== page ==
In the twentieth century, unprecedented growth in population, migration and urbanization produced a network of inter-dependent megacities that represent a phenomenal challenge to the effectiveness of contemporary models of planning, design and governance. Developments in transportation, demographic and social conditions and economics resulted, in North America, in subdivisions centred on schools and oriented to the automobile, and the several subsequent mutations thereof. By the 1980s, reactions against the idea of the city as a closed system logically led to demands for greater public influence on planning and design processes, and the prominence of livability and green design issues.

In the contemporary period, the wide range of threats to cities -- from pandemics to environmental degradation and geopolitical instability -- suggests that new models of planning and governance may be necessary. The fraying of the state controlled social safety net may be compensated for by emphasizing civil responsibility on a more local scale. Meanwhile, ancient and perennial problems such as poverty have resisted solution by traditional methods, and in some cases continue to be as much a threat to Human Security as the cataclysmic ones and terrorism. There is evidence to suggest, say the authors of the 'Secure City' paper, that national defense strategies and public policies that over emphasize the strategic importance of territorial boundaries are losing relevance as the means of assuring the security of the city.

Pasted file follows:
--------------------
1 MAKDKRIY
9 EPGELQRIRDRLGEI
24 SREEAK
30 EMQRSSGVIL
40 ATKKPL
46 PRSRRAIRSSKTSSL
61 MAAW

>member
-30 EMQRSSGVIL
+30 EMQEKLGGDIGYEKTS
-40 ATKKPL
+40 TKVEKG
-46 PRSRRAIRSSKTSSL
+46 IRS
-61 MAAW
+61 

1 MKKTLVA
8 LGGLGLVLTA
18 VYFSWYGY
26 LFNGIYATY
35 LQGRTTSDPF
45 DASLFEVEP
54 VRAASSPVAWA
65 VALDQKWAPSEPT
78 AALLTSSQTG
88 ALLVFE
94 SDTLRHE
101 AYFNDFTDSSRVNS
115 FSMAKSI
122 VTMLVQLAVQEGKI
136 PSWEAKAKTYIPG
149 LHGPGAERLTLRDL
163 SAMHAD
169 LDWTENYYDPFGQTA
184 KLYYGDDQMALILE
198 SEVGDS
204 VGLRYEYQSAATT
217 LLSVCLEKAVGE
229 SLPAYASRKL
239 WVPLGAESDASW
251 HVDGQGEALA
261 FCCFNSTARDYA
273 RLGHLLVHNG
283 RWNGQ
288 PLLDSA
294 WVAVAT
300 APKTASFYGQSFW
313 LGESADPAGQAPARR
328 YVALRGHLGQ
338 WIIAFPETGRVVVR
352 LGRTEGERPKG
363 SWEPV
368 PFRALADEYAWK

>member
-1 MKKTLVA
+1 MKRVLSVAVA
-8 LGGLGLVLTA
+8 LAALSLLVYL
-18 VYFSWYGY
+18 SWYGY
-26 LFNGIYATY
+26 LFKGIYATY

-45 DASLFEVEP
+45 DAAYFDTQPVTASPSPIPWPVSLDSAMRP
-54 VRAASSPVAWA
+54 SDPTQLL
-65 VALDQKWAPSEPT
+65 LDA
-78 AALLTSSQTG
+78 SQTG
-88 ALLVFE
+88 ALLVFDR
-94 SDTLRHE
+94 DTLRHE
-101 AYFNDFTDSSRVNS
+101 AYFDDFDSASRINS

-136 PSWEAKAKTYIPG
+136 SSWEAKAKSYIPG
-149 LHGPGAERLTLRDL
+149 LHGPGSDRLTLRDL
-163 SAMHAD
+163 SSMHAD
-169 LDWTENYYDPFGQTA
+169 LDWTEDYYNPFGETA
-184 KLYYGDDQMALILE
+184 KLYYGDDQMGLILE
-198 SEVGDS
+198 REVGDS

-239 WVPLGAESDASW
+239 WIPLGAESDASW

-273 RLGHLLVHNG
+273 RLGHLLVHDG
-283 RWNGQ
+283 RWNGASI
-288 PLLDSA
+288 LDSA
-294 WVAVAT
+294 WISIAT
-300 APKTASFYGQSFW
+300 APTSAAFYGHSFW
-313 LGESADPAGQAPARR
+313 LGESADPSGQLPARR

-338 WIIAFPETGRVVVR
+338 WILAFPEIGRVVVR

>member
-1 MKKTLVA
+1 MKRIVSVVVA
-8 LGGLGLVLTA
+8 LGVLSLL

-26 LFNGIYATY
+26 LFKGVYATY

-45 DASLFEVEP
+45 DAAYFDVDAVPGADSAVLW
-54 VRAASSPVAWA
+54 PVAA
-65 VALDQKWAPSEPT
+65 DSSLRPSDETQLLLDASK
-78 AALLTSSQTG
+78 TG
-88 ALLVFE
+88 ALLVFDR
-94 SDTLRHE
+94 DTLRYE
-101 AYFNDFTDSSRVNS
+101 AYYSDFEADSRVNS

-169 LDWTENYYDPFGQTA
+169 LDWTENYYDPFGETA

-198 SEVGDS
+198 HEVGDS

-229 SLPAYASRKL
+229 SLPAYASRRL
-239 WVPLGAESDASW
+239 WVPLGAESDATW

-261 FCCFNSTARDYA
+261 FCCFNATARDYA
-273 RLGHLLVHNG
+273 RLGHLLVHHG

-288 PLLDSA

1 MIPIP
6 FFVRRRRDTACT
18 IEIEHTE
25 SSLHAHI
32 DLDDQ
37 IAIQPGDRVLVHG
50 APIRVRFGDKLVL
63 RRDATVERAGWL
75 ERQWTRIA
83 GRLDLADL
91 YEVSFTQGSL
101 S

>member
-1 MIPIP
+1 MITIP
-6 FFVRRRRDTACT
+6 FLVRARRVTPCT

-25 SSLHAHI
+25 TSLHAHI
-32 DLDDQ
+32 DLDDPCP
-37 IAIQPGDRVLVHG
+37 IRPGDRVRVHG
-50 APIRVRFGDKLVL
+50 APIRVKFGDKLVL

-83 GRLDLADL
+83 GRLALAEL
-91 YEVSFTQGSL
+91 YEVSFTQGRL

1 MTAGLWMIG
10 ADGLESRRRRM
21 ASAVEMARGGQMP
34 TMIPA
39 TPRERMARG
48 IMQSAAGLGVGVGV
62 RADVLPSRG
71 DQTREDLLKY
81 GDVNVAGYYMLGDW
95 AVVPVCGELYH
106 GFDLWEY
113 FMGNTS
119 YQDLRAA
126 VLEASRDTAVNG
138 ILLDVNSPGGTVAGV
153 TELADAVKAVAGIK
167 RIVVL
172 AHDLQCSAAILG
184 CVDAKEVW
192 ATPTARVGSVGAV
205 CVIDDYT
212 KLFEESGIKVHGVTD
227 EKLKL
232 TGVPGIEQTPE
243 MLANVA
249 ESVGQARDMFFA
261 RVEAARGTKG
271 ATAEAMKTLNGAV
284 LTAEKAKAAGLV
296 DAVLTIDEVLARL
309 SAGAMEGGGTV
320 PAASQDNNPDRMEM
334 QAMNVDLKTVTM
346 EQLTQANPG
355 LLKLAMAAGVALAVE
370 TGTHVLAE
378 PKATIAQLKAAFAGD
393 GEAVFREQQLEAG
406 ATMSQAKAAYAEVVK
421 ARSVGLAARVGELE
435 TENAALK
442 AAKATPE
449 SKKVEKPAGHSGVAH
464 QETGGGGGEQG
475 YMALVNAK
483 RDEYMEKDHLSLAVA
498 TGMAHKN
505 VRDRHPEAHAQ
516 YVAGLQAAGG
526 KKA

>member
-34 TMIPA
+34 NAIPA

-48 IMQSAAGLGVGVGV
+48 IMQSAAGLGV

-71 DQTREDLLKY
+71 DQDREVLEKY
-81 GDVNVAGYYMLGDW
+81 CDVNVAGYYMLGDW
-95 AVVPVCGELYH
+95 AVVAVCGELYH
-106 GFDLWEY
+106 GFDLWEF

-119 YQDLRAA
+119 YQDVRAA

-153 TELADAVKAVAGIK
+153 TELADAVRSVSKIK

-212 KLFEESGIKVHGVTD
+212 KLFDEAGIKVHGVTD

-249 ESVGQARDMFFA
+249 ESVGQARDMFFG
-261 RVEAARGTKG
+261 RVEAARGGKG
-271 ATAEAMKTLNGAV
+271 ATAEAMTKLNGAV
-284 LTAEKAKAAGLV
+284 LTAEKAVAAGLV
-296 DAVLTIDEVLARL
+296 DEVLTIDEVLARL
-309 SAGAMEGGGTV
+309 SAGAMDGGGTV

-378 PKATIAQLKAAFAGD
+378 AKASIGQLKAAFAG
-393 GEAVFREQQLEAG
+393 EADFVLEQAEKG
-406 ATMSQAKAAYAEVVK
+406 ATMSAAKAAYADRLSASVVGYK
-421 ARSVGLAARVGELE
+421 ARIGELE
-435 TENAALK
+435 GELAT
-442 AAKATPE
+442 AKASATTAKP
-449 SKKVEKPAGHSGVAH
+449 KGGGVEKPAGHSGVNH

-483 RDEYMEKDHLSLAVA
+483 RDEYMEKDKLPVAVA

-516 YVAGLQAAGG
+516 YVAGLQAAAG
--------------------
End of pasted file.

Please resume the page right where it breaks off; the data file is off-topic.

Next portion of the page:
The capacity of networks of individuals who are neither bound by nor confined to any one nation state to undermine the way we live is one lesson drawn from observing international terrorism at work. The option of the United States not to align itself more closely with international efforts to combat terrorism, say the authors, goes beyond rhetoric, and Canada's refusal to challenge the US on unilateral imposition of border restrictions may have inadvertently reduced landed immigrants to second-class citizens. They deplore what they see as the disproportionate investment in missile defense and attempts to shore up porous borders while doing very little to empower cities to systematically address their vulnerabilities, and, without referring to the invasion of Iraq specifically, the use of the aftermath of the September 2001 terrorist attacks... as a pretext to invade other countries and re-deploy billions of dollars into strategic national defense budgets.